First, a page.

So we invite others to do that work for us.

And of course, they must be trusted. Unfortunately, no matter how diligent these others are (for example, academics, journalists, priests), they, in turn, limit their absorption of data based on their own cognitive and cultural limitations.

So NOBODY will know the full truth. Even in the “hard sciences”, it’s difficult. But in public policy? Social and psychological studies? Economics? Forget it.

How do we proceed in this circumstance?

It should be obvious to all of us that we are condemned to “not know”. In the presence of all this data, all these facts, we still don’t know. Can’t know.

So we pick the lens, and we select the facts that allow that lens to bring into focus a picture we can understand. And we live the experiment of whether reality will align with us, or steam-roll over us. And we do our damnedest to insulate ourselves all along the way.

Living in intimate harmony with the environment went out of style with humankind’s mastery of fire and agriculture. We are where we are. So really, it comes down to something very simple.

Through what lens will we choose to view and interact with the world?

This question is really timeless. Back in the olden days, when we didn’t have the capacities we had now, we were really pretty helpless in the face of forces we couldn’t control or understand. Back then, we had mystics and holy people and the priestly class, and shamans to whom we turned for guidance.

And they offered counsel that made things simple for us. Like, for instance,

“Love one another”,
and
“Do unto others as you would have them do unto you”
and, perhaps more recently,
“Karma’s a bitch”

Why?

Because in the end, the systems are too complex for an individual human ego to master, and the consequences of our choices are not directly discernible in toto. So we have been counseled to “be nice”, because trying to “be God” doesn’t work very well.

And the mystics understood that.

A Guiding Perspective
It’s the Age of Aquarius. The Age of Gnosis.

We’re leaving behind the age of Pisces, which was the Age of Belief. We have to recognize that today, any set of facts you choose represents a choice, based in belief, about the trustworthiness of those who are presenting the facts to you.

Because, YOU haven’t experienced global warming, or coral reef die-off, or an increase in the rate of juvenile diabetes.

You either believe these sources, or you don’t.

And humans being humans, all human sources have a bias (see the allegory of the wise men and the elephant), and many sources have an agenda that seeks to enlist your support (energetic, financial, and otherwise) in supporting that agenda.

So we’re wise to attempt to be discerning about the reliability of our sources.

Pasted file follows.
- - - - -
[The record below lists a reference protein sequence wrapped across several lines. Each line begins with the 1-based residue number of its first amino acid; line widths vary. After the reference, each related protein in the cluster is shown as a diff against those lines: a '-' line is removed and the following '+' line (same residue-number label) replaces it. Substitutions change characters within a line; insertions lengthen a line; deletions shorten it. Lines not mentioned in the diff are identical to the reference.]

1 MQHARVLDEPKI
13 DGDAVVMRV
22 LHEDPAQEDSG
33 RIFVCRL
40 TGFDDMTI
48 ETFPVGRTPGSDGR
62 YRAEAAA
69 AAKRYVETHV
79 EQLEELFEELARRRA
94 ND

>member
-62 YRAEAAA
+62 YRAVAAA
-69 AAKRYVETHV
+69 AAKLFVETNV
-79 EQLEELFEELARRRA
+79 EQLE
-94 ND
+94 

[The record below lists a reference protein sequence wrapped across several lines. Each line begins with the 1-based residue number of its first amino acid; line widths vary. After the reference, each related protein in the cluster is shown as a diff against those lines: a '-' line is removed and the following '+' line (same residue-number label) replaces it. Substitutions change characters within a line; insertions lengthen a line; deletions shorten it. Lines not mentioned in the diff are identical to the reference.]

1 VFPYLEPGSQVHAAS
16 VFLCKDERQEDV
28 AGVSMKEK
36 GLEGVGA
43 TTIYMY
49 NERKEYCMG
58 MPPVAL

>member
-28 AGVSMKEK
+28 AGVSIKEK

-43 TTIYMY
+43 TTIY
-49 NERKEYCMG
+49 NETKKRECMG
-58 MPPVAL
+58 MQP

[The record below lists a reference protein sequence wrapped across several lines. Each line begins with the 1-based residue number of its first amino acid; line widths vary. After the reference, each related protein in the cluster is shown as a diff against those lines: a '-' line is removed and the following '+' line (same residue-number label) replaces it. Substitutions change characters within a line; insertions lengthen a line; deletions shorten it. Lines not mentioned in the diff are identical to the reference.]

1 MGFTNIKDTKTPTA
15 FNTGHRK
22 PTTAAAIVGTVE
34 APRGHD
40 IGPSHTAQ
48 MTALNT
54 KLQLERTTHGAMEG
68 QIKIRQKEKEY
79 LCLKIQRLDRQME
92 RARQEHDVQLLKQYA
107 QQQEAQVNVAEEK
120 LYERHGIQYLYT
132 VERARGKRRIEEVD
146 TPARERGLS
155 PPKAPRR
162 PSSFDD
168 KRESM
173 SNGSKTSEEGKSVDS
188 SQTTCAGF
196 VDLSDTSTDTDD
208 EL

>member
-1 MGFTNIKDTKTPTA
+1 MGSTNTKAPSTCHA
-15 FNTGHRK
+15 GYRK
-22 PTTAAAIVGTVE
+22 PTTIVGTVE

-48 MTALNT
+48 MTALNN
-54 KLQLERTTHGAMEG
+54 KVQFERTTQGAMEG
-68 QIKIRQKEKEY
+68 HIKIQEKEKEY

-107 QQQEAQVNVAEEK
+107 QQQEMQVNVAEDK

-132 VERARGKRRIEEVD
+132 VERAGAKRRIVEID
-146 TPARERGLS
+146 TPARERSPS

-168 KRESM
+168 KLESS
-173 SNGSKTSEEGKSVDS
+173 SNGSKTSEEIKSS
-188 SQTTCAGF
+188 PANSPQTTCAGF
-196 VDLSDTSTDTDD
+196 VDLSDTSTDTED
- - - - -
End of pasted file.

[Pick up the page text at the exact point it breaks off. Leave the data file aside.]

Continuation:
But that very act of discerning happens in the context of the lens through which we’ve already been conditioned to see the world.

So… it’s a choice based in belief about “what’s right and good”, including what social inputs, both implicit (like, say, your kindergarten teacher), and explicit (like, say, the New York Times), we’re willing to trust.

In a post-fact society, that’s not going to work very well. We’ve divorced ourselves from intimate contact with the systems of the planet that sustain us to such a great extent that generations of humans have been living in ways that are ultimately unsustainable, at the expense of the planet (and one-another), that reality doesn’t slap us (or at least enough of us) in the face hard enough to get our attention.

Yet.

Those who have power are, frankly, too powerful to get slapped in the face. Their reality is that they ARE gods — in the implicit sense that they can do whatever they want (although they might not realize that’s how they’re acting).

So, what’s a poor, hapless, sentient species to do? The Age of Aquarius provides a glimmer (and I feel like it’s just a glimmer) of hope.

When the outside world is so dauntingly complex, we do have an option. In the age of gnosis, we look inside to find the truth.

(That’s why it’s just a glimmer of hope. Most of us have no idea how to look inside, because we’re never taught how to — in fact, we’re taught NOT to…).

Which brings us back to the mystics, and the timeless words of wisdom. When we look inside, we have to start way back at the beginnings of our ego, our psyche.

Love one another.

What does that look like? What does that feel like?

Maybe you know. Maybe you don’t think you do. But it’s the best — and only — place to start.